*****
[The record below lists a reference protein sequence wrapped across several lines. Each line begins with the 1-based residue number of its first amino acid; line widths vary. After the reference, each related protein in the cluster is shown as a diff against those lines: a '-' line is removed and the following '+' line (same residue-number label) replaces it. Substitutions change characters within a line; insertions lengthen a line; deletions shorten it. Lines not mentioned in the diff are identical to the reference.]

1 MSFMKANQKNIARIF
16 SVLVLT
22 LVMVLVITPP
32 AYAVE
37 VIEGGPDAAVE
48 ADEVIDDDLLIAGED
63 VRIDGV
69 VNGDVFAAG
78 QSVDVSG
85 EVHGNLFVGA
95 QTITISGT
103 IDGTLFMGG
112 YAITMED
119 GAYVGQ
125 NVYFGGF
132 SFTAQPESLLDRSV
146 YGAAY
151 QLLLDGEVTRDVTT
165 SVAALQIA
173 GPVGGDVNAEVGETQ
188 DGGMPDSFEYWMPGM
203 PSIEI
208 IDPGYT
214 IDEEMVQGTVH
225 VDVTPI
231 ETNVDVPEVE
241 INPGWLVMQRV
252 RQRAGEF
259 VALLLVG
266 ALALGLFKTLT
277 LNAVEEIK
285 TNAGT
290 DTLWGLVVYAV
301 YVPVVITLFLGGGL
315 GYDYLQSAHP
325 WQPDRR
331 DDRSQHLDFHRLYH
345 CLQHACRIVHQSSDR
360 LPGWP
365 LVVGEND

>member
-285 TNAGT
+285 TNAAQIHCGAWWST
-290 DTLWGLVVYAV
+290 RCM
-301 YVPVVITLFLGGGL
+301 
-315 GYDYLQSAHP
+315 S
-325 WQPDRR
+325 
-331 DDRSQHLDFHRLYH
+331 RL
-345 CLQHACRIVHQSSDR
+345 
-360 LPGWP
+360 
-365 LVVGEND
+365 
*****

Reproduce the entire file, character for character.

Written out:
[The record below lists a reference protein sequence wrapped across several lines. Each line begins with the 1-based residue number of its first amino acid; line widths vary. After the reference, each related protein in the cluster is shown as a diff against those lines: a '-' line is removed and the following '+' line (same residue-number label) replaces it. Substitutions change characters within a line; insertions lengthen a line; deletions shorten it. Lines not mentioned in the diff are identical to the reference.]

1 MSFMKANQKNIARIF
16 SVLVLT
22 LVMVLVITPP
32 AYAVE
37 VIEGGPDAAVE
48 ADEVIDDDLLIAGED
63 VRIDGV
69 VNGDVFAAG
78 QSVDVSG
85 EVHGNLFVGA
95 QTITISGT
103 IDGTLFMGG
112 YAITMED
119 GAYVGQ
125 NVYFGGF
132 SFTAQPESLLDRSV
146 YGAAY
151 QLLLDGEVTRDVTT
165 SVAALQIA
173 GPVGGDVNAEVGETQ
188 DGGMPDSFEYWMPGM
203 PSIEI
208 IDPGYT
214 IDEEMVQGTVH
225 VDVTPI
231 ETNVDVPEVE
241 INPGWLVMQRV
252 RQRAGEF
259 VALLLVG
266 ALALGLFKTLT
277 LNAVEEIK
285 TNAGT
290 DTLWGLVVYAV
301 YVPVVITLFLGGGL
315 GYDYLQSAHP
325 WQPDRR
331 DDRSQHLDFHRLYH
345 CLQHACRIVHQSSDR
360 LPGWP
365 LVVGEND

>member
-285 TNAGT
+285 TNAAQIHCGAWWST
-290 DTLWGLVVYAV
+290 RCM
-301 YVPVVITLFLGGGL
+301 
-315 GYDYLQSAHP
+315 S
-325 WQPDRR
+325 
-331 DDRSQHLDFHRLYH
+331 RL
-345 CLQHACRIVHQSSDR
+345 
-360 LPGWP
+360 
-365 LVVGEND
+365 